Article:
[ntp:questions] dispersion has high peak when reference clock first appears
nowhere at mail.ru
Tue Apr 9 16:14:12 UTC 2013
After some thinking i came to a conclusion that i was totally wrong.
A dispersion is not a measure of quality of local time. It's a measure of
quality of currently selected sys peer.
But my task is to answer the question "are we synchronized very good?".
To answer it i will rely on system leap value and ( if sys peer exists )
on system offset. And i will exclude system dispersion from this list.
Also I will create some kind of a timer. The timer will count from last
state with sys peer selected and will drop synchronization marker
if no sys peer was selected, for example, for 4 hours.
2013/4/9 Brian Utterback <brian.utterback at oracle.com>
> On 04/08/13 08:03, Nickolay Orekhov wrote:
>> I've got external util that estimates quality of synchronization. One of
>> the clues that it uses is current sys peer dispersion.
>> When clock goes down for a long period of time it's dispersion filter gets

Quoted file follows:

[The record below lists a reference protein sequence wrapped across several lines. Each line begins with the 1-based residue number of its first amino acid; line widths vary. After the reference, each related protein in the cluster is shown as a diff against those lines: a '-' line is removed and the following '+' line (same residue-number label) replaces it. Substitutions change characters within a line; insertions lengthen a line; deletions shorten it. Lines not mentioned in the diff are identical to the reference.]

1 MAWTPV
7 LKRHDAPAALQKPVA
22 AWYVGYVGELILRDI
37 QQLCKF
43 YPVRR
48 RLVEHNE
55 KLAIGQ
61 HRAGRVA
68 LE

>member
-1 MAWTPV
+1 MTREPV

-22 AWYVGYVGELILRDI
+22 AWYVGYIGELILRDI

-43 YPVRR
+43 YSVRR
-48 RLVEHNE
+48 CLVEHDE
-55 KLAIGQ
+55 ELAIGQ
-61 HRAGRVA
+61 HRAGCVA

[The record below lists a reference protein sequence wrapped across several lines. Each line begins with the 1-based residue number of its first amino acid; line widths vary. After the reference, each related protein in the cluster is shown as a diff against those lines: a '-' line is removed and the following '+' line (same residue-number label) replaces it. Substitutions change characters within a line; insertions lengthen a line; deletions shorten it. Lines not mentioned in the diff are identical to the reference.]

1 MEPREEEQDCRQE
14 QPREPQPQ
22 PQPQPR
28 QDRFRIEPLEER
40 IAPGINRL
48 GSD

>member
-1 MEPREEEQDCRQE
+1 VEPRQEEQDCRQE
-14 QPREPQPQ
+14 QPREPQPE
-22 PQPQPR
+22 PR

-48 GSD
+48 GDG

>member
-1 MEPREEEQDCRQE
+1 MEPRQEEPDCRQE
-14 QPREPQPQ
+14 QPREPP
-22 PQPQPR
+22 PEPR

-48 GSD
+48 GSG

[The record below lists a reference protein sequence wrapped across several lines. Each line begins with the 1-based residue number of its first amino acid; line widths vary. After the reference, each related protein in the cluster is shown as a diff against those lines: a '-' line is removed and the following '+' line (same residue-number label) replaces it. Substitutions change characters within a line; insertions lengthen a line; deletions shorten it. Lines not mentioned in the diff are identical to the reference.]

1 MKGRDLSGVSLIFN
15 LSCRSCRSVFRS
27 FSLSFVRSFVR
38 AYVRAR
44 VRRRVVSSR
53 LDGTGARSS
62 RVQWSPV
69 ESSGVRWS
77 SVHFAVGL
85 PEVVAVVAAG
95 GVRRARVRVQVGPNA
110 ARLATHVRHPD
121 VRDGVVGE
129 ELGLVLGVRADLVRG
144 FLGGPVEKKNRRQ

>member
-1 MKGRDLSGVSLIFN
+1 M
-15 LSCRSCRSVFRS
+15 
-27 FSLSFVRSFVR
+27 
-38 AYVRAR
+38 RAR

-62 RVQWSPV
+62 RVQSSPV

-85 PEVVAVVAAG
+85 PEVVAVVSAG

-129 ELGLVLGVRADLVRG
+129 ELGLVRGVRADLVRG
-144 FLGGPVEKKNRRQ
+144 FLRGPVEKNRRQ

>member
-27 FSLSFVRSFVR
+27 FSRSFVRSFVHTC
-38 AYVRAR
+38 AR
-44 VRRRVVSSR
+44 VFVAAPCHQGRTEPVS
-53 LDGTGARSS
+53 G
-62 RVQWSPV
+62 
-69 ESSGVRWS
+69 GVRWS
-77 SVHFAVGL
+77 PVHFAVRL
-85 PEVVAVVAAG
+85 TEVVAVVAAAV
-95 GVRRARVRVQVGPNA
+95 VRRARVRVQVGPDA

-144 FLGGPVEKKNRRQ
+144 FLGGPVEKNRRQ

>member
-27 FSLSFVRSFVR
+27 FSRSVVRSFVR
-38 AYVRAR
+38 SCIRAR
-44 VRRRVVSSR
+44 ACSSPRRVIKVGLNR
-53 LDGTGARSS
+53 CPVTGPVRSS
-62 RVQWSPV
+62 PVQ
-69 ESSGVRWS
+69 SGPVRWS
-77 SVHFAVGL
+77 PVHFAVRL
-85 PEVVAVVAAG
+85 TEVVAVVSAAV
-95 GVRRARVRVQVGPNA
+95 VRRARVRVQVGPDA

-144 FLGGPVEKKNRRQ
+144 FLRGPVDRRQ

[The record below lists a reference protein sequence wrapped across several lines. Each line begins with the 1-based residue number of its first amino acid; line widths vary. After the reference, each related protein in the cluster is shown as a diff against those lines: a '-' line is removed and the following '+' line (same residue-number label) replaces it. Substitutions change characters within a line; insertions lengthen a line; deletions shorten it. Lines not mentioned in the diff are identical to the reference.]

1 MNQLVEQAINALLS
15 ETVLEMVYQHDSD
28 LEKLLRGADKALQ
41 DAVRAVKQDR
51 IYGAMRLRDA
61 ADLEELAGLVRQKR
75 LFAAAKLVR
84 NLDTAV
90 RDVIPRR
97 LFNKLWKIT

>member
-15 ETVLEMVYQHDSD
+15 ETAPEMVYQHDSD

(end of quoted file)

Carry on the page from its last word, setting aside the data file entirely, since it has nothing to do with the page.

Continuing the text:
>> filled with MAXDISPERSE ( 16.0 )
>> And than there's a peak dispersion when clock goes up again and get's
>> In general I don't think that's logical. Because I have very good
>> synchronization with low self dispersion and than there will be a peak
>> because some clock appeared from nowhere.
>> I'm thinking about some additional code. For example, one can delay clock
>> selection until all filter will be filled with good dispersion, which is
>> not equal to MAXDISPERSE. It will smooth the moment of clock appearance.
> That's pretty much how it works now. The dispersion is calculated using
> all 8 pieces of polling data in the billboard. If a clock has been off the
> air too long, all of the data regarding the clock times out or is cleared
> and the billboard doesn't have any polled data for the clock and the
> dispersion is calculated as the max for all eight pieces of data. As each
> new piece of polling data is entered the dispersion is re-calculated and
> because the data is weighted by age each piece of data has the effect of
> approximately reducing the dispersion by half. But ntpd will not select a
> clock with dispersion over one second. This is the main reason that iburst
> was created, to allow the billboard to be filled quickly with valid data,
> reducing the dispersion below one second and allowing the clock to be
> selected. Before iburst you had to wait for 5 polling periods.
> Always code as if the guy who ends up maintaining your code will be a
> violent psychopath who knows where you live. - Martin Golding
> Brian Utterback - Solaris RPE, Oracle Corporation.
> Ph:603-262-3916, Em:brian.utterback at oracle.com
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